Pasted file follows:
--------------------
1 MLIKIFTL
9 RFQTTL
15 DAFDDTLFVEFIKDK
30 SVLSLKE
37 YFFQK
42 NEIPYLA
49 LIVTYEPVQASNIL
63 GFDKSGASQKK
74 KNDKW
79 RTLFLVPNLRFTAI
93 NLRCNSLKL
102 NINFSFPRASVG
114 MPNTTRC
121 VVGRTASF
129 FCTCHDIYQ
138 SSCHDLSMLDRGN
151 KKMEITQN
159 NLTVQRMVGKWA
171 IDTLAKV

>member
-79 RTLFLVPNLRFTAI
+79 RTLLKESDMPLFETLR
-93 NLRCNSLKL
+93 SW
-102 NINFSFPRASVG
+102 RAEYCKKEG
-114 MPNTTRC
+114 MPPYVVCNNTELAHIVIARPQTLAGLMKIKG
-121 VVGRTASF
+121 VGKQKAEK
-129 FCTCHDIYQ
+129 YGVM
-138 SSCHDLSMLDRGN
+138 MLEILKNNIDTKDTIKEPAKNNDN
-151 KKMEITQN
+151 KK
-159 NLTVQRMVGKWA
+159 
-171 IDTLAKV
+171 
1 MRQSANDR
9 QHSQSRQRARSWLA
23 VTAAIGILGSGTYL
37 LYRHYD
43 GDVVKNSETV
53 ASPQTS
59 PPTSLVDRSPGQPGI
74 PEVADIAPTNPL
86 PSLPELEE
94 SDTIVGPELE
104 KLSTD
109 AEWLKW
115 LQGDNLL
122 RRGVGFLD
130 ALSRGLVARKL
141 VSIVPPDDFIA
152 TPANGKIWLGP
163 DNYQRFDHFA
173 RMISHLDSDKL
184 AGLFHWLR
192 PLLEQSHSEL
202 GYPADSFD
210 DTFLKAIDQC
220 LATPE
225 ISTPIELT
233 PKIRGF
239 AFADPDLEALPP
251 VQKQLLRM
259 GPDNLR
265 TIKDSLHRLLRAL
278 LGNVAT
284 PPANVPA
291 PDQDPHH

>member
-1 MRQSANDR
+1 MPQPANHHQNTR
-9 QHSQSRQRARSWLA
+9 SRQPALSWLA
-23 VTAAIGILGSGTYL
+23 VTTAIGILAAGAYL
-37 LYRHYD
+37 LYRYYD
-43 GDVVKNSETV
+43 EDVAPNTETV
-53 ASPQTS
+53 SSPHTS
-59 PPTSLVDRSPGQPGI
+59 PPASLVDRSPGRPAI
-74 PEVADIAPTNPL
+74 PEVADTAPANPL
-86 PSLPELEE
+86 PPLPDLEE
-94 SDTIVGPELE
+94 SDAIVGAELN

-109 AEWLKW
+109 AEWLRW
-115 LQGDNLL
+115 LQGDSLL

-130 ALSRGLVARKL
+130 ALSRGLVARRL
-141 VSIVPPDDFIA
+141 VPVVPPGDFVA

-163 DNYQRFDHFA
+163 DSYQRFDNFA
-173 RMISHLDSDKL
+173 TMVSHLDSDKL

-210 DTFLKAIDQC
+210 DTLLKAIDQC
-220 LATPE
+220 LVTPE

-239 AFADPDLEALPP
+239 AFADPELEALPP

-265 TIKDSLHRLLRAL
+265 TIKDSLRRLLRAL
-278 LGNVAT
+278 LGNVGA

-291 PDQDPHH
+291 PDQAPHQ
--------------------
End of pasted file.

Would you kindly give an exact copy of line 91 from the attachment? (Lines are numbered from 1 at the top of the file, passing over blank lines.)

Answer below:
-86 PSLPELEE